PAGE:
Bailouts are looming for Air Serbia and Czech Airlines, while Finnair has fully embraced the outbreak’s impact on demand by retrofitting two large A330s so that cargo can be transported in the cabin.


 

🚄 The Inside Track

It all goes back to Alstom-Siemens. France and Germany announced their plans for a €500bn warchest to help the EU recover from the virus outbreak. They still need the approval of other member states, who are already quibbling about what form the money should take.

Part of the Franco-German plan is to double down (again) on the idea of ‘European champions’, which can compete on a global scale. Paris and Berlin were angered last year when the Commission nixed a tie-up between their two biggest trainmakers.

Revising state aid rules and merger controls should be a priority going forward, according to Emmanuel Macron and Angela Merkel, who cited the battery industry as a sector in which rewards can be reaped.

Social-distancing measures might be a taboo topic for some airlines but cross-Channel rail service Eurostar is on board. Its booking portal now blocks out certain seats so as to maximise the space between passengers.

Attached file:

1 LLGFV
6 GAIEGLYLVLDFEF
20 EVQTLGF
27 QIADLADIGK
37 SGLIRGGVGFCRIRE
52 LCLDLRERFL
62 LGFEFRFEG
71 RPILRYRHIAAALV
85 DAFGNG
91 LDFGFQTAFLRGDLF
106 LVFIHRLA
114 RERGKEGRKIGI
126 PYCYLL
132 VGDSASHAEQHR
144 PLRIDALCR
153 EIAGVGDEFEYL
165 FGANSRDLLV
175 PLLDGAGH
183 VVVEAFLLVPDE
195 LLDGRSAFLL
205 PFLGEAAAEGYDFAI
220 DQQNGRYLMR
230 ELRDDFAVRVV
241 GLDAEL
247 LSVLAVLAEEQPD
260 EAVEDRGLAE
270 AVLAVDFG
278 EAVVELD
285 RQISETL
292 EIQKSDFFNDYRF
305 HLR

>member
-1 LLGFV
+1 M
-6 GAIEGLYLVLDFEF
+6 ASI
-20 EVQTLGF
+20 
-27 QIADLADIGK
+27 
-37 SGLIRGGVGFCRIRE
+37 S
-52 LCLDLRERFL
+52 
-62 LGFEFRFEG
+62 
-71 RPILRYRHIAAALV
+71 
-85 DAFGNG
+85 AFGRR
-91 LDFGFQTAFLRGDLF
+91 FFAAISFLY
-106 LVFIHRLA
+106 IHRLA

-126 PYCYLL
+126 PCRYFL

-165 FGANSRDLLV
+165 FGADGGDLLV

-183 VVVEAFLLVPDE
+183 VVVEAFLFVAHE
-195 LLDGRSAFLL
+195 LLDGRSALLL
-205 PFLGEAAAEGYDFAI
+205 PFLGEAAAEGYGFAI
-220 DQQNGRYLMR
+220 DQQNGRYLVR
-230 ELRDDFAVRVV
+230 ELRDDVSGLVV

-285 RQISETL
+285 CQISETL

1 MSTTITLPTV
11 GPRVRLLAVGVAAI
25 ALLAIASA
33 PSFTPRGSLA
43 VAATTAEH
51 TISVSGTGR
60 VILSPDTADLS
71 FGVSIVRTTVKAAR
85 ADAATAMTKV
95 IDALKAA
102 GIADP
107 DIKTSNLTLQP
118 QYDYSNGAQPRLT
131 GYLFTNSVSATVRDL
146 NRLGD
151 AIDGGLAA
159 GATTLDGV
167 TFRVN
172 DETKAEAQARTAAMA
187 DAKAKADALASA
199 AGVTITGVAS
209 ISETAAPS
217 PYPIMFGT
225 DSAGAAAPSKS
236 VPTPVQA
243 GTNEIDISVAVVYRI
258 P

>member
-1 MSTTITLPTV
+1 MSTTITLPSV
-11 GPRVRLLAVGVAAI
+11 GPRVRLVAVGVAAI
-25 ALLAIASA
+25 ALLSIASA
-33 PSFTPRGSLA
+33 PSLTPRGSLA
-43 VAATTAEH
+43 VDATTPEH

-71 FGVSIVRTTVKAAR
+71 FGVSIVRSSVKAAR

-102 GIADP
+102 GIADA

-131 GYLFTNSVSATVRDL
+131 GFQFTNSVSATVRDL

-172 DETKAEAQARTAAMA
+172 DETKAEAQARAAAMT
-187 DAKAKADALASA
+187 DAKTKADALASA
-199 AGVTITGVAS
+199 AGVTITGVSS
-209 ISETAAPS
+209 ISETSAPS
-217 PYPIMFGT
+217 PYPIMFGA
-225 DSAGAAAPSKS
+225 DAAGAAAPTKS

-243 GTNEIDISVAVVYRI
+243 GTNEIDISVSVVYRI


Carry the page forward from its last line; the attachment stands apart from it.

🚀 Spaced-Out

NASA released the ‘Artemis Accords’, a series of guidelines for how humanity should collaborate on space exploration. The principles take their name from NASA’s planned Artemis mission, which is scheduled to make a lunar landing in 2024.

Slovenia will send two satellites into orbit in June, after their launch was delayed by several weeks due to the virus outbreak. One of the main objectives will be to test the robustness of new space electronics.

Nikolina, an 8-year-old from Croatia, will have one of the Galileo GPS satellites named after her, courtesy of her win in the ongoing Galileo Drawing Contest. Check out Nikolina’s winning entry here.

Movie star Tom Cruise is heading into actual space to do some filming aboard the International Space Station. Is this the latest edition in the Mission Impossible franchise? We’ll have to wait and see.


 

Picture of the week

The US Space Force unveiled its official flag. The newest branch of the American military was created last year by President Donald Trump but of more interest is the upcoming Netflix series starring Steve Carrell. Trailer for that here.

US President Trump signs the 2020 Armed Forces Day Proclamation [Photo - EPA-EFE/Samuel Corum]


 

🎶 Lockdown tunes

The Ship Song – Nick Cave and the Bad Seeds

Missed the Boat – Modest Mouse

Seven Seas of Rhye – Queen

La mer – Charles Trenet